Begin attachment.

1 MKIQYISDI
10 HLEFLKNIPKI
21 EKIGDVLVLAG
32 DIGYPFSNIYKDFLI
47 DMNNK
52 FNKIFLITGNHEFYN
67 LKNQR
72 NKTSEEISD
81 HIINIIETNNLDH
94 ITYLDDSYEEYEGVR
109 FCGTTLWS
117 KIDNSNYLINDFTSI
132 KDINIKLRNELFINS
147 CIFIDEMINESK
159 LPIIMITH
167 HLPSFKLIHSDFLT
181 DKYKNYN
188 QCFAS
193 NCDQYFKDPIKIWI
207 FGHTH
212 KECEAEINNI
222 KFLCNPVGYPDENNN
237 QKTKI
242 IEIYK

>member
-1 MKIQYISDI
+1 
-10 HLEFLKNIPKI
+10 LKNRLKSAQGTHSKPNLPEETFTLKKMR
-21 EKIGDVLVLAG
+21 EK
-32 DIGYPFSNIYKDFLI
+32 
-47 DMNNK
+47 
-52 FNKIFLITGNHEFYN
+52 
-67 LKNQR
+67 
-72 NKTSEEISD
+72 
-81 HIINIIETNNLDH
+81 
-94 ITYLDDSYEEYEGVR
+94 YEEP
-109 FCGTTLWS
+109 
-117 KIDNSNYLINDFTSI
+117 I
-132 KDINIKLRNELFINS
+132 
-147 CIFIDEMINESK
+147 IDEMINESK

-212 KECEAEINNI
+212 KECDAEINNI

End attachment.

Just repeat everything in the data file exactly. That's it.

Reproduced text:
1 MKIQYISDI
10 HLEFLKNIPKI
21 EKIGDVLVLAG
32 DIGYPFSNIYKDFLI
47 DMNNK
52 FNKIFLITGNHEFYN
67 LKNQR
72 NKTSEEISD
81 HIINIIETNNLDH
94 ITYLDDSYEEYEGVR
109 FCGTTLWS
117 KIDNSNYLINDFTSI
132 KDINIKLRNELFINS
147 CIFIDEMINESK
159 LPIIMITH
167 HLPSFKLIHSDFLT
181 DKYKNYN
188 QCFAS
193 NCDQYFKDPIKIWI
207 FGHTH
212 KECEAEINNI
222 KFLCNPVGYPDENNN
237 QKTKI
242 IEIYK

>member
-1 MKIQYISDI
+1 
-10 HLEFLKNIPKI
+10 LKNRLKSAQGTHSKPNLPEETFTLKKMR
-21 EKIGDVLVLAG
+21 EK
-32 DIGYPFSNIYKDFLI
+32 
-47 DMNNK
+47 
-52 FNKIFLITGNHEFYN
+52 
-67 LKNQR
+67 
-72 NKTSEEISD
+72 
-81 HIINIIETNNLDH
+81 
-94 ITYLDDSYEEYEGVR
+94 YEEP
-109 FCGTTLWS
+109 
-117 KIDNSNYLINDFTSI
+117 I
-132 KDINIKLRNELFINS
+132 
-147 CIFIDEMINESK
+147 IDEMINESK

-212 KECEAEINNI
+212 KECDAEINNI